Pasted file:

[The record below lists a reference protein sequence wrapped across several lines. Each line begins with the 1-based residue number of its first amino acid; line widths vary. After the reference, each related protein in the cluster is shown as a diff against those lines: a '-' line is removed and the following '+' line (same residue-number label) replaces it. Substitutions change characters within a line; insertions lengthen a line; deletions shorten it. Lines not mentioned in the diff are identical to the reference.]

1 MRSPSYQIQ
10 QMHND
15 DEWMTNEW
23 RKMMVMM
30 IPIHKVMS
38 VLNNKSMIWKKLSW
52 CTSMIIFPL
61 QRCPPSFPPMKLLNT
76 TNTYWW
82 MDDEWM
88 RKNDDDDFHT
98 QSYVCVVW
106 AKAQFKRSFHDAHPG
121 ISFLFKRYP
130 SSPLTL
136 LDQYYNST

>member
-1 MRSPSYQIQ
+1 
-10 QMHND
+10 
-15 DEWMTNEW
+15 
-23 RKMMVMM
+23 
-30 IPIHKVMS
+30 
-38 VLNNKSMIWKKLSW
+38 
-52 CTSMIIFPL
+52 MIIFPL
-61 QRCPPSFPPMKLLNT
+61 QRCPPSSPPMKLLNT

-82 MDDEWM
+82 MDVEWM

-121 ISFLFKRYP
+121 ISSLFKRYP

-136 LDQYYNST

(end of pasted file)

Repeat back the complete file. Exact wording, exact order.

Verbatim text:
[The record below lists a reference protein sequence wrapped across several lines. Each line begins with the 1-based residue number of its first amino acid; line widths vary. After the reference, each related protein in the cluster is shown as a diff against those lines: a '-' line is removed and the following '+' line (same residue-number label) replaces it. Substitutions change characters within a line; insertions lengthen a line; deletions shorten it. Lines not mentioned in the diff are identical to the reference.]

1 MRSPSYQIQ
10 QMHND
15 DEWMTNEW
23 RKMMVMM
30 IPIHKVMS
38 VLNNKSMIWKKLSW
52 CTSMIIFPL
61 QRCPPSFPPMKLLNT
76 TNTYWW
82 MDDEWM
88 RKNDDDDFHT
98 QSYVCVVW
106 AKAQFKRSFHDAHPG
121 ISFLFKRYP
130 SSPLTL
136 LDQYYNST

>member
-1 MRSPSYQIQ
+1 
-10 QMHND
+10 
-15 DEWMTNEW
+15 
-23 RKMMVMM
+23 
-30 IPIHKVMS
+30 
-38 VLNNKSMIWKKLSW
+38 
-52 CTSMIIFPL
+52 MIIFPL
-61 QRCPPSFPPMKLLNT
+61 QRCPPSSPPMKLLNT

-82 MDDEWM
+82 MDVEWM

-121 ISFLFKRYP
+121 ISSLFKRYP

-136 LDQYYNST